Phelps, who also holds the all-time record for Olympic gold medals at 13, said he simply wants to see a fairness across the sport.
‘I believe that we all should feel comfortable with who we are in our own skin, but I think sports should all be played on an even playing field,’ he said.
‘I don’t know what it looks like in the future. It’s hard. It’s very complicated and this is my sport, this has been my sport my whole entire career, and honestly the one thing I would love is everybody being able to compete on an even playing field.’
Phelps holds the all-time record for Olympic gold medals at 13. He says he simply wants to see a fairness across the sport
Transgender athletes who have sparked controversy competing in women’s sports
Trans women have sparked a firestorm of debate about their participation in women’s sports.
In June, transgender hurdler CeCe Telfer was barred from competing in the US Olympic trials after she failed to prove she could meet the testosterone requirements at the time.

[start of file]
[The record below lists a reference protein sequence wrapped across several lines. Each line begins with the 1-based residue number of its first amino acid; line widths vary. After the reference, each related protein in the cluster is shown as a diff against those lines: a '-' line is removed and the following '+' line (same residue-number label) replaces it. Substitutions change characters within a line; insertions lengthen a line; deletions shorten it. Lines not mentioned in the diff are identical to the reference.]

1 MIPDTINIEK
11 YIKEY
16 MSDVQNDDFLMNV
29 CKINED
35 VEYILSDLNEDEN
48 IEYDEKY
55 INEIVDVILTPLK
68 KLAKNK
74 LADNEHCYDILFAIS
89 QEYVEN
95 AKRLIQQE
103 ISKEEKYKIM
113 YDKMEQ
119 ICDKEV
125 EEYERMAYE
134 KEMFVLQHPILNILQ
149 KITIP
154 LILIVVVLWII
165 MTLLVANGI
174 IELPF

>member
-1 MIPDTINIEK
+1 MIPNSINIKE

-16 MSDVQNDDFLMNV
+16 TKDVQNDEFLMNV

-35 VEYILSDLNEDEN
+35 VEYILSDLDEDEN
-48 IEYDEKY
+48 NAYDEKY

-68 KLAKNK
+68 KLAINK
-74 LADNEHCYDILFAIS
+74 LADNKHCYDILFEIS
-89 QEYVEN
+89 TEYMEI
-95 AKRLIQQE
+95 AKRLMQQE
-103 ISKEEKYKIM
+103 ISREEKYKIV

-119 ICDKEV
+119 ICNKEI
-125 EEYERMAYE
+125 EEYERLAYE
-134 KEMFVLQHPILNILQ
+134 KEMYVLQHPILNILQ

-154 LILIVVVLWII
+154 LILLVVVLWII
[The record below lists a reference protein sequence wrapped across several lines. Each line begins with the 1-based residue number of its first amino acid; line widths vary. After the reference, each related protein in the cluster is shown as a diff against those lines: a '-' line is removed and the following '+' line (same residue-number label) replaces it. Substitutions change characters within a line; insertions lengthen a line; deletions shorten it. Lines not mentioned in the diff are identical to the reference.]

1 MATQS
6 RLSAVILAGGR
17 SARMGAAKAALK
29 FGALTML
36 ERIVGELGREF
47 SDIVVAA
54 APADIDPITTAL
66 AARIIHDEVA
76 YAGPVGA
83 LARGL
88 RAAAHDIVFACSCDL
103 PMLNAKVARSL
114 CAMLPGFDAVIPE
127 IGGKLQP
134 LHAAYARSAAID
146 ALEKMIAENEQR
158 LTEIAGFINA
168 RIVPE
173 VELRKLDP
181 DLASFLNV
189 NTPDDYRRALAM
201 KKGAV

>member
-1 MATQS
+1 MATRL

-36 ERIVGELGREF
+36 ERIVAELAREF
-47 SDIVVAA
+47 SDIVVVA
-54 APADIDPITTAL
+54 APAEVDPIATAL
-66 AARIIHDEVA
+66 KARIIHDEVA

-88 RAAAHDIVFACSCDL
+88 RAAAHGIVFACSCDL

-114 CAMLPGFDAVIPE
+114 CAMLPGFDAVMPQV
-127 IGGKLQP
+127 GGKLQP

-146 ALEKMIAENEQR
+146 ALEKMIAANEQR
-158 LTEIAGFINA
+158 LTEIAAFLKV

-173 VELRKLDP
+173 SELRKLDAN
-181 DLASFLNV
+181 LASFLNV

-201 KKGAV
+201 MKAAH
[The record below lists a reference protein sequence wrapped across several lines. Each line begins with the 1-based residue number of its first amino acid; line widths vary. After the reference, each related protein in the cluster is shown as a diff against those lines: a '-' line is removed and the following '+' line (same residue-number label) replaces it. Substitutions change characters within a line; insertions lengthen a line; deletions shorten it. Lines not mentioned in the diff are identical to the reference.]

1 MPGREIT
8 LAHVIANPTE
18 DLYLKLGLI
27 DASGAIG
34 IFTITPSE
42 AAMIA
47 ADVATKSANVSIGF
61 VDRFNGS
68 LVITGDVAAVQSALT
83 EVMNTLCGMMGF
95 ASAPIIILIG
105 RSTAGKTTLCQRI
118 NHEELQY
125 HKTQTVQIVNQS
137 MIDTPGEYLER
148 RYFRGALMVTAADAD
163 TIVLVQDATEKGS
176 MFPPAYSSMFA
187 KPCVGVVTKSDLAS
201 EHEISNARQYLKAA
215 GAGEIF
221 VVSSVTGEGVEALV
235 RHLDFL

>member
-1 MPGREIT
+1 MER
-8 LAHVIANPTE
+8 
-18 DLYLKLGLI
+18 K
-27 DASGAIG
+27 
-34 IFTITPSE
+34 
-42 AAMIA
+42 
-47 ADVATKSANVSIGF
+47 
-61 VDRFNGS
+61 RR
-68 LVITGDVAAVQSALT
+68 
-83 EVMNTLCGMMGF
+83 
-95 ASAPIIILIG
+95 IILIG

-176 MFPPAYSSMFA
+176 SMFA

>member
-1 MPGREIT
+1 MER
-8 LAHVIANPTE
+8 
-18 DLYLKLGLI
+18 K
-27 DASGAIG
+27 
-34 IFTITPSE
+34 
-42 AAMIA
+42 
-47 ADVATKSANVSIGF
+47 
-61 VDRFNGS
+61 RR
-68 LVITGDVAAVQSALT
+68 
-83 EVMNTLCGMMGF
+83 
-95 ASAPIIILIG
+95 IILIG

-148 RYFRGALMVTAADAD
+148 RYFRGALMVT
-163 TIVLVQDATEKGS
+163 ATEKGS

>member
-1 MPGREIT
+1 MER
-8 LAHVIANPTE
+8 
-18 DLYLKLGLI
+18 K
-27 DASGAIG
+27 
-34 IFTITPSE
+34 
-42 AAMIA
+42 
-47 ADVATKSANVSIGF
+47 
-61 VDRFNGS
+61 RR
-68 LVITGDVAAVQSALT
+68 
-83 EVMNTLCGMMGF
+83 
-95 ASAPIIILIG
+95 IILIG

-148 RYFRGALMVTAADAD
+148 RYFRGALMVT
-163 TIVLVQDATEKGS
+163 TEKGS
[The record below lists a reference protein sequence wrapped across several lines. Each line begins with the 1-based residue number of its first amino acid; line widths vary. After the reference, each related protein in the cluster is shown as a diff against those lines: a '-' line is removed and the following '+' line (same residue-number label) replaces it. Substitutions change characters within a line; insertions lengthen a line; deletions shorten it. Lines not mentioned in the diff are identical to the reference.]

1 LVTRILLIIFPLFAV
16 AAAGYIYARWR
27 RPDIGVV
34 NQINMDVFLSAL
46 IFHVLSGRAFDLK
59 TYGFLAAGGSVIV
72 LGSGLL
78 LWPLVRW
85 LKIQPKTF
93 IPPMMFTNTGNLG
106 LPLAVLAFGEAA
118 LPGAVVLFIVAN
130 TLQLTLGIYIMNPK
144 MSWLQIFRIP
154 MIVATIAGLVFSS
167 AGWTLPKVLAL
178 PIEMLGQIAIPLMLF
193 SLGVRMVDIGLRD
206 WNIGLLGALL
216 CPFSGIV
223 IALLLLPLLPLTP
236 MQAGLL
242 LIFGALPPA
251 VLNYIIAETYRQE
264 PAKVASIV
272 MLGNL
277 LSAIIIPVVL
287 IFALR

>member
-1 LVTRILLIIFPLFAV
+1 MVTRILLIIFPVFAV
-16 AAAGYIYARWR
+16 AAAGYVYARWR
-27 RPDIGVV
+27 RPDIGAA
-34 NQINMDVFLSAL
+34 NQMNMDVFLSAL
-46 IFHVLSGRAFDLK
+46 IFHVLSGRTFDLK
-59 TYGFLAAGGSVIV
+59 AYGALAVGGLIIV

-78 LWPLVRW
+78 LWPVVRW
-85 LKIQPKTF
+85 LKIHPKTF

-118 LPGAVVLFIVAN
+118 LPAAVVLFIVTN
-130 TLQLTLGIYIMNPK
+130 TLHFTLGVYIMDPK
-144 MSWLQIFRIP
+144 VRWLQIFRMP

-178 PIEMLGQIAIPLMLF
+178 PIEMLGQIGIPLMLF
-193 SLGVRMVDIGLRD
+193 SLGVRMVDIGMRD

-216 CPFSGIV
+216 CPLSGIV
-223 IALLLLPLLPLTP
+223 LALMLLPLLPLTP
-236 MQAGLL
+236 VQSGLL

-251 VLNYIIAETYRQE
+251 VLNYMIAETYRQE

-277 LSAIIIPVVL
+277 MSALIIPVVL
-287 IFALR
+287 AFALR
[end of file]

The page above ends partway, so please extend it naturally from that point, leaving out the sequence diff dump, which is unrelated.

The 5 nmol/L testosterone level, considered to be the highest a female-born woman would naturally have, was set by World Athletics in 2019 for members who want to join the US Olympic team to compete in women’s races of distances between 400 meters and one mile.
Transgender runner CeCe Telfer
Another American athlete, BMX rider Chelsea Wolfe, travelled to the Tokyo Olympic Games as an alternative.
She became the first transgender Olympian on Team USA. She did not compete in the Olympics.
Chelsea Wolfe BMX biker
Transgender weightlifter Laurel Hubbard announced in August that she was retiring in the wake of her controversial appearance this summer at the Tokyo Olympics, where she failed to complete a single lift.
The 43-year-old, who transitioned in 2012, competed in the women’s 87kg+ category for New Zealand but crashed out after making history as the first trans woman to compete in a solo event. But she failed to record a single valid snatch lift in Tokyo.
Transgender weightlifter Laurel Hubbard